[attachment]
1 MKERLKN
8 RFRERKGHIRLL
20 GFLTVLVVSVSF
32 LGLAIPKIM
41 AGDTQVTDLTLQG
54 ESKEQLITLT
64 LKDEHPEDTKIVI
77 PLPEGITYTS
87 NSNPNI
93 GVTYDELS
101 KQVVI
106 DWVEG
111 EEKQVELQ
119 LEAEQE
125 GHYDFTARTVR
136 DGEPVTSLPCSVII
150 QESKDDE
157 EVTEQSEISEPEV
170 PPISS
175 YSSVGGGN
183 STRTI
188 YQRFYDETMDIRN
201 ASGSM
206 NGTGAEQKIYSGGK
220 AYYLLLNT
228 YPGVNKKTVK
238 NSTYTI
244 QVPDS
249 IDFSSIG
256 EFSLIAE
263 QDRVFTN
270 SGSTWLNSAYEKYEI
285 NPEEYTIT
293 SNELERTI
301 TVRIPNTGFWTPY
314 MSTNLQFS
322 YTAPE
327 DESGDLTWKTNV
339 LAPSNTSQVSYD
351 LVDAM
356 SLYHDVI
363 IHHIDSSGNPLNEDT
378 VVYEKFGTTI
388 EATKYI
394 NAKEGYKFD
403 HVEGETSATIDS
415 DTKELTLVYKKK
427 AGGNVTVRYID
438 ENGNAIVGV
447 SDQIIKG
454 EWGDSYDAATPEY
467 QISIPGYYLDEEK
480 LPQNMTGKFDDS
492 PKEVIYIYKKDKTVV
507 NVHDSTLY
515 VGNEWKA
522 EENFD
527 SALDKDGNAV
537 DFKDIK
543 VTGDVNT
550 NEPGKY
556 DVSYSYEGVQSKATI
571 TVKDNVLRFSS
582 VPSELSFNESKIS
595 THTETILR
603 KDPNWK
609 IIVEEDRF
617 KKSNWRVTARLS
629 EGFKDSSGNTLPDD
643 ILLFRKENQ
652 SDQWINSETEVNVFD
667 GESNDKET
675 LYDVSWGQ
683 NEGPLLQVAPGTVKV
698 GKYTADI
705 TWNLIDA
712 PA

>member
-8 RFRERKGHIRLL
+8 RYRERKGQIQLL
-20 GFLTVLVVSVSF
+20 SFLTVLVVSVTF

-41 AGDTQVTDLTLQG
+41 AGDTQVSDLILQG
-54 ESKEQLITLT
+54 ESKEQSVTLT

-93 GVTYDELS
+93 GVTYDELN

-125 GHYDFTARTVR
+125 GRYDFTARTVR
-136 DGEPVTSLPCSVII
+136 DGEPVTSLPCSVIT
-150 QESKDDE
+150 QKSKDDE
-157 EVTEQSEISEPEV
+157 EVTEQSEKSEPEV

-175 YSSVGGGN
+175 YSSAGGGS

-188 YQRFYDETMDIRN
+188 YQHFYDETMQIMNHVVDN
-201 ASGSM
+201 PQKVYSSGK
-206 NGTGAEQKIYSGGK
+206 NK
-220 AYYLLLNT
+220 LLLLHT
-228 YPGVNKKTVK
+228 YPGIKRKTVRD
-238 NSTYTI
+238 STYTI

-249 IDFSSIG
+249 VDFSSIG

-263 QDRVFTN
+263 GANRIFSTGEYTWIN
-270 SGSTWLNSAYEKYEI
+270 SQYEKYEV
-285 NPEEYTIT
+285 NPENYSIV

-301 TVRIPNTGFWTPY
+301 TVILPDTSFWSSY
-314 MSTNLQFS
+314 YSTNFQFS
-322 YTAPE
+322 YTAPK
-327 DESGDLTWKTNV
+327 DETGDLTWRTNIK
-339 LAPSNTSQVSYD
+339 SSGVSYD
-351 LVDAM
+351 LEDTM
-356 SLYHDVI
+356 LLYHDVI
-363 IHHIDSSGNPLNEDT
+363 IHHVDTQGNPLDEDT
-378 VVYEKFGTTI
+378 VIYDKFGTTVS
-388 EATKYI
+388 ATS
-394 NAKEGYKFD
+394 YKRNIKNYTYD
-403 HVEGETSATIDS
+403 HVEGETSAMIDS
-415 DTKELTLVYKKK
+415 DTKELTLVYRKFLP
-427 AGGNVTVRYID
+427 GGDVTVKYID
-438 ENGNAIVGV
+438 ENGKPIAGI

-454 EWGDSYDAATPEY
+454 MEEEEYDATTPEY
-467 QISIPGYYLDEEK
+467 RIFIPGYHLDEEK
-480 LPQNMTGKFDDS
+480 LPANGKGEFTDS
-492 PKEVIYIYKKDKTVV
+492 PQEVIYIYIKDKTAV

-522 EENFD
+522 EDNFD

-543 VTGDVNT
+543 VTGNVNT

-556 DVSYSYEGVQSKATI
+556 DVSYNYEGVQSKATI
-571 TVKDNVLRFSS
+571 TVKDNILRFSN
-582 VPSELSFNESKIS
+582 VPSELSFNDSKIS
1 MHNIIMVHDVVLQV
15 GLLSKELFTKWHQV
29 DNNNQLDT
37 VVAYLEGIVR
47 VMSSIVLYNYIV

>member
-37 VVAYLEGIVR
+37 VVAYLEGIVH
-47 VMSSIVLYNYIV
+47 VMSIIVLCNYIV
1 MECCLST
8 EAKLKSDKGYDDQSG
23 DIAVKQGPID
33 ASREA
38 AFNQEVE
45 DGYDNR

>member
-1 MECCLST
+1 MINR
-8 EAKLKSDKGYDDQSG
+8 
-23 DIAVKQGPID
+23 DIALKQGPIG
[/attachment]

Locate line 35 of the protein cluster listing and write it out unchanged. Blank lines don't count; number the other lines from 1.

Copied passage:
301 TVRIPNTGFWTPY